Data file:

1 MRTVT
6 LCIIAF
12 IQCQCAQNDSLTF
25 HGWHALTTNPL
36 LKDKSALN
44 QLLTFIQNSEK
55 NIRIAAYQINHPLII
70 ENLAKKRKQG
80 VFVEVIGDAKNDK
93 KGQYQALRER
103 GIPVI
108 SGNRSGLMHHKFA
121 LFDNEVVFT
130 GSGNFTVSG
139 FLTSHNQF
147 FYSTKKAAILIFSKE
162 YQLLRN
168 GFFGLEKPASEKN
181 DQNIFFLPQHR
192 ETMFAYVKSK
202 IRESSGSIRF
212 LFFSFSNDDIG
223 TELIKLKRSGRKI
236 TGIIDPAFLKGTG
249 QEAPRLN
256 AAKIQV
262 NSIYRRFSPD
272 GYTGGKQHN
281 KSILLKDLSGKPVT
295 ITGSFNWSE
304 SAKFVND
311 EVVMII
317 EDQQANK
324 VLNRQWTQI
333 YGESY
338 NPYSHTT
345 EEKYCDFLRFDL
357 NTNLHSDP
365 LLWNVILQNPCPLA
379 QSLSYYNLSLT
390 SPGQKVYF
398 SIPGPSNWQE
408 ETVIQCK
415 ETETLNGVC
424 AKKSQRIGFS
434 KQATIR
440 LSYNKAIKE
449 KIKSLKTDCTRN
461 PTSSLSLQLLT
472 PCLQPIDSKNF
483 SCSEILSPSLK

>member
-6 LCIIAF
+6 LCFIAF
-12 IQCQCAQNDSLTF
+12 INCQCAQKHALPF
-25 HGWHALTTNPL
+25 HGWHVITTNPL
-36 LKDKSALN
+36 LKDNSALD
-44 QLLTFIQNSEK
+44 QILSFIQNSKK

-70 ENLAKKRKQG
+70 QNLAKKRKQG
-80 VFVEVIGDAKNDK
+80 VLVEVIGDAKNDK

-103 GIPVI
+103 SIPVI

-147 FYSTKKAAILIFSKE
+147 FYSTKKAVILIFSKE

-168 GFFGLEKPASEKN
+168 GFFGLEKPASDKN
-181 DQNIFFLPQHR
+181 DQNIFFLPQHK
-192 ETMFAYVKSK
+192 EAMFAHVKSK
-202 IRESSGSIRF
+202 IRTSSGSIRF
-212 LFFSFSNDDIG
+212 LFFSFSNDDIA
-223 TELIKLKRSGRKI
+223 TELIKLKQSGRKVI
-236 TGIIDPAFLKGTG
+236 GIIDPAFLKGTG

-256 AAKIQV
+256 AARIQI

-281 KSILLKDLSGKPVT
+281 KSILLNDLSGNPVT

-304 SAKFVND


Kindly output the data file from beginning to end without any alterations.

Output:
1 MRTVT
6 LCIIAF
12 IQCQCAQNDSLTF
25 HGWHALTTNPL
36 LKDKSALN
44 QLLTFIQNSEK
55 NIRIAAYQINHPLII
70 ENLAKKRKQG
80 VFVEVIGDAKNDK
93 KGQYQALRER
103 GIPVI
108 SGNRSGLMHHKFA
121 LFDNEVVFT
130 GSGNFTVSG
139 FLTSHNQF
147 FYSTKKAAILIFSKE
162 YQLLRN
168 GFFGLEKPASEKN
181 DQNIFFLPQHR
192 ETMFAYVKSK
202 IRESSGSIRF
212 LFFSFSNDDIG
223 TELIKLKRSGRKI
236 TGIIDPAFLKGTG
249 QEAPRLN
256 AAKIQV
262 NSIYRRFSPD
272 GYTGGKQHN
281 KSILLKDLSGKPVT
295 ITGSFNWSE
304 SAKFVND
311 EVVMII
317 EDQQANK
324 VLNRQWTQI
333 YGESY
338 NPYSHTT
345 EEKYCDFLRFDL
357 NTNLHSDP
365 LLWNVILQNPCPLA
379 QSLSYYNLSLT
390 SPGQKVYF
398 SIPGPSNWQE
408 ETVIQCK
415 ETETLNGVC
424 AKKSQRIGFS
434 KQATIR
440 LSYNKAIKE
449 KIKSLKTDCTRN
461 PTSSLSLQLLT
472 PCLQPIDSKNF
483 SCSEILSPSLK

>member
-6 LCIIAF
+6 LCFIAF
-12 IQCQCAQNDSLTF
+12 INCQCAQKHALPF
-25 HGWHALTTNPL
+25 HGWHVITTNPL
-36 LKDKSALN
+36 LKDNSALD
-44 QLLTFIQNSEK
+44 QILSFIQNSKK

-70 ENLAKKRKQG
+70 QNLAKKRKQG
-80 VFVEVIGDAKNDK
+80 VLVEVIGDAKNDK

-103 GIPVI
+103 SIPVI

-147 FYSTKKAAILIFSKE
+147 FYSTKKAVILIFSKE

-168 GFFGLEKPASEKN
+168 GFFGLEKPASDKN
-181 DQNIFFLPQHR
+181 DQNIFFLPQHK
-192 ETMFAYVKSK
+192 EAMFAHVKSK
-202 IRESSGSIRF
+202 IRTSSGSIRF
-212 LFFSFSNDDIG
+212 LFFSFSNDDIA
-223 TELIKLKRSGRKI
+223 TELIKLKQSGRKVI
-236 TGIIDPAFLKGTG
+236 GIIDPAFLKGTG

-256 AAKIQV
+256 AARIQI

-281 KSILLKDLSGKPVT
+281 KSILLNDLSGNPVT

-304 SAKFVND